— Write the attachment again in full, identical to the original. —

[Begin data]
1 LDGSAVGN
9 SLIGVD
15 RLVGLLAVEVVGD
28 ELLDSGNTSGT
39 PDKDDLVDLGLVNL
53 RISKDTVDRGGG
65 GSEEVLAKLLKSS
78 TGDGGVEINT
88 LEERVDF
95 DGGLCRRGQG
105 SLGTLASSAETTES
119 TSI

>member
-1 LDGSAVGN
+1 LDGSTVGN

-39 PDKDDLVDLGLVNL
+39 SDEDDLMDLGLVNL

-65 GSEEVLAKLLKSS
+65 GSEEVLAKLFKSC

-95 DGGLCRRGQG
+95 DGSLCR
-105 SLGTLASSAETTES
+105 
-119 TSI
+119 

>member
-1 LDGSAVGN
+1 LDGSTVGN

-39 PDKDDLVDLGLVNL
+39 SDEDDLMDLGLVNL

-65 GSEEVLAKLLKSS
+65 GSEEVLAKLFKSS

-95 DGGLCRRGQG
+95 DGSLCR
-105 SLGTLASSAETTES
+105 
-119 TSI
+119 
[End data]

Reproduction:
1 LDGSAVGN
9 SLIGVD
15 RLVGLLAVEVVGD
28 ELLDSGNTSGT
39 PDKDDLVDLGLVNL
53 RISKDTVDRGGG
65 GSEEVLAKLLKSS
78 TGDGGVEINT
88 LEERVDF
95 DGGLCRRGQG
105 SLGTLASSAETTES
119 TSI

>member
-1 LDGSAVGN
+1 LDGSTVGN

-39 PDKDDLVDLGLVNL
+39 SDEDDLMDLGLVNL

-65 GSEEVLAKLLKSS
+65 GSEEVLAKLFKSC

-95 DGGLCRRGQG
+95 DGSLCR
-105 SLGTLASSAETTES
+105 
-119 TSI
+119 

>member
-1 LDGSAVGN
+1 LDGSTVGN

-39 PDKDDLVDLGLVNL
+39 SDEDDLMDLGLVNL

-65 GSEEVLAKLLKSS
+65 GSEEVLAKLFKSS

-95 DGGLCRRGQG
+95 DGSLCR
-105 SLGTLASSAETTES
+105 
-119 TSI
+119 